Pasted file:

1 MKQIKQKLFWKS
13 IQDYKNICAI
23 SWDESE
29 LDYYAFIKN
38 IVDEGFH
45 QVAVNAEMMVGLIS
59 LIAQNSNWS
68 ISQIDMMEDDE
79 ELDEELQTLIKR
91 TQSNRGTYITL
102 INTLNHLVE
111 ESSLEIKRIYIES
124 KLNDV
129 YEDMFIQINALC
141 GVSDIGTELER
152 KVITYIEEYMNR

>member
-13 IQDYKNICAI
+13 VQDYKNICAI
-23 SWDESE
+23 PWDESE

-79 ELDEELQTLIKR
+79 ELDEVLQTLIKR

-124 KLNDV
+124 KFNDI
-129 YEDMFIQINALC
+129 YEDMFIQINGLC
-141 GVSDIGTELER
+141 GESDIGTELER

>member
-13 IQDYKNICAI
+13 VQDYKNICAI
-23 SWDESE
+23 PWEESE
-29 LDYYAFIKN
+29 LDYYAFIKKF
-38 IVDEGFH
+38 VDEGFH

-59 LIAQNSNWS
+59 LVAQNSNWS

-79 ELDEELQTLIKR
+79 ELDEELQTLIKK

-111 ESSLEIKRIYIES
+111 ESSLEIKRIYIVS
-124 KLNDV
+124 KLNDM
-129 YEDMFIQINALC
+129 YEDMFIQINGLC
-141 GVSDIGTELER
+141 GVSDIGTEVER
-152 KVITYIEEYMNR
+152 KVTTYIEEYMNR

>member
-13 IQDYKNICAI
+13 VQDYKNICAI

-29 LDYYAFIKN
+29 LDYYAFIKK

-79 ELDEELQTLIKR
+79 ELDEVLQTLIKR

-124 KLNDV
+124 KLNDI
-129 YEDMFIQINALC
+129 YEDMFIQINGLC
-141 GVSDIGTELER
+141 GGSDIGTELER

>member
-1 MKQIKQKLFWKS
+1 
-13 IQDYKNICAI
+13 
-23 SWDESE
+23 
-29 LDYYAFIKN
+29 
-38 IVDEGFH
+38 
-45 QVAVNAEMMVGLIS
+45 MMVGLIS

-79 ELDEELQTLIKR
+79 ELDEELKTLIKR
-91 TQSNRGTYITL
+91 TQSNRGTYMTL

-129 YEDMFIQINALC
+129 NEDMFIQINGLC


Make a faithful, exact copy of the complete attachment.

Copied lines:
1 MKQIKQKLFWKS
13 IQDYKNICAI
23 SWDESE
29 LDYYAFIKN
38 IVDEGFH
45 QVAVNAEMMVGLIS
59 LIAQNSNWS
68 ISQIDMMEDDE
79 ELDEELQTLIKR
91 TQSNRGTYITL
102 INTLNHLVE
111 ESSLEIKRIYIES
124 KLNDV
129 YEDMFIQINALC
141 GVSDIGTELER
152 KVITYIEEYMNR

>member
-13 IQDYKNICAI
+13 VQDYKNICAI
-23 SWDESE
+23 PWDESE

-79 ELDEELQTLIKR
+79 ELDEVLQTLIKR

-124 KLNDV
+124 KFNDI
-129 YEDMFIQINALC
+129 YEDMFIQINGLC
-141 GVSDIGTELER
+141 GESDIGTELER

>member
-13 IQDYKNICAI
+13 VQDYKNICAI
-23 SWDESE
+23 PWEESE
-29 LDYYAFIKN
+29 LDYYAFIKKF
-38 IVDEGFH
+38 VDEGFH

-59 LIAQNSNWS
+59 LVAQNSNWS

-79 ELDEELQTLIKR
+79 ELDEELQTLIKK

-111 ESSLEIKRIYIES
+111 ESSLEIKRIYIVS
-124 KLNDV
+124 KLNDM
-129 YEDMFIQINALC
+129 YEDMFIQINGLC
-141 GVSDIGTELER
+141 GVSDIGTEVER
-152 KVITYIEEYMNR
+152 KVTTYIEEYMNR

>member
-13 IQDYKNICAI
+13 VQDYKNICAI

-29 LDYYAFIKN
+29 LDYYAFIKK

-79 ELDEELQTLIKR
+79 ELDEVLQTLIKR

-124 KLNDV
+124 KLNDI
-129 YEDMFIQINALC
+129 YEDMFIQINGLC
-141 GVSDIGTELER
+141 GGSDIGTELER

>member
-1 MKQIKQKLFWKS
+1 
-13 IQDYKNICAI
+13 
-23 SWDESE
+23 
-29 LDYYAFIKN
+29 
-38 IVDEGFH
+38 
-45 QVAVNAEMMVGLIS
+45 MMVGLIS

-79 ELDEELQTLIKR
+79 ELDEELKTLIKR
-91 TQSNRGTYITL
+91 TQSNRGTYMTL

-129 YEDMFIQINALC
+129 NEDMFIQINGLC